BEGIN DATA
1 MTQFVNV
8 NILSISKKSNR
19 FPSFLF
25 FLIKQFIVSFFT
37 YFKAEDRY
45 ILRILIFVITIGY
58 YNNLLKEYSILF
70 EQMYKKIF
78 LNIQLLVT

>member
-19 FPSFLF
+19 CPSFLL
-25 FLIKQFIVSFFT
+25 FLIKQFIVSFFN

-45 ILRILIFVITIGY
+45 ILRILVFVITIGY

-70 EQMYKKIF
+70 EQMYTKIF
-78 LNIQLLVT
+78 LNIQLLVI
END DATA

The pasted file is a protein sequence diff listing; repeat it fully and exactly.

1 MTQFVNV
8 NILSISKKSNR
19 FPSFLF
25 FLIKQFIVSFFT
37 YFKAEDRY
45 ILRILIFVITIGY
58 YNNLLKEYSILF
70 EQMYKKIF
78 LNIQLLVT

>member
-19 FPSFLF
+19 CPSFLL
-25 FLIKQFIVSFFT
+25 FLIKQFIVSFFN

-45 ILRILIFVITIGY
+45 ILRILVFVITIGY

-70 EQMYKKIF
+70 EQMYTKIF
-78 LNIQLLVT
+78 LNIQLLVI